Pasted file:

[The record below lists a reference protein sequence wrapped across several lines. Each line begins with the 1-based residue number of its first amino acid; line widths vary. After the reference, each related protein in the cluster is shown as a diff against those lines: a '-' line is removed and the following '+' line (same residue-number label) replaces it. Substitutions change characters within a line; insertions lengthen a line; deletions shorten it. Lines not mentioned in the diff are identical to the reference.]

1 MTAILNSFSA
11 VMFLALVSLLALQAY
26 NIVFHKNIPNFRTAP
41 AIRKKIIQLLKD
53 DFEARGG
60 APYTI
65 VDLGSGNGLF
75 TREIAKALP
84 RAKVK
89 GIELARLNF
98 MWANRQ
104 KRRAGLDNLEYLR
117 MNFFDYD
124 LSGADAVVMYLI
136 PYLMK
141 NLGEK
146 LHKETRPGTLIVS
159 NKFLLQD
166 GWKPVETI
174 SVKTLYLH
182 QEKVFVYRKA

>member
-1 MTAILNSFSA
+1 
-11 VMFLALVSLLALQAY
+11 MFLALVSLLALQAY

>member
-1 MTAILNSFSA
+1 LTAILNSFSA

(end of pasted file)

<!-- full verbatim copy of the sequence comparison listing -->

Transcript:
[The record below lists a reference protein sequence wrapped across several lines. Each line begins with the 1-based residue number of its first amino acid; line widths vary. After the reference, each related protein in the cluster is shown as a diff against those lines: a '-' line is removed and the following '+' line (same residue-number label) replaces it. Substitutions change characters within a line; insertions lengthen a line; deletions shorten it. Lines not mentioned in the diff are identical to the reference.]

1 MTAILNSFSA
11 VMFLALVSLLALQAY
26 NIVFHKNIPNFRTAP
41 AIRKKIIQLLKD
53 DFEARGG
60 APYTI
65 VDLGSGNGLF
75 TREIAKALP
84 RAKVK
89 GIELARLNF
98 MWANRQ
104 KRRAGLDNLEYLR
117 MNFFDYD
124 LSGADAVVMYLI
136 PYLMK
141 NLGEK
146 LHKETRPGTLIVS
159 NKFLLQD
166 GWKPVETI
174 SVKTLYLH
182 QEKVFVYRKA

>member
-1 MTAILNSFSA
+1 
-11 VMFLALVSLLALQAY
+11 MFLALVSLLALQAY

>member
-1 MTAILNSFSA
+1 LTAILNSFSA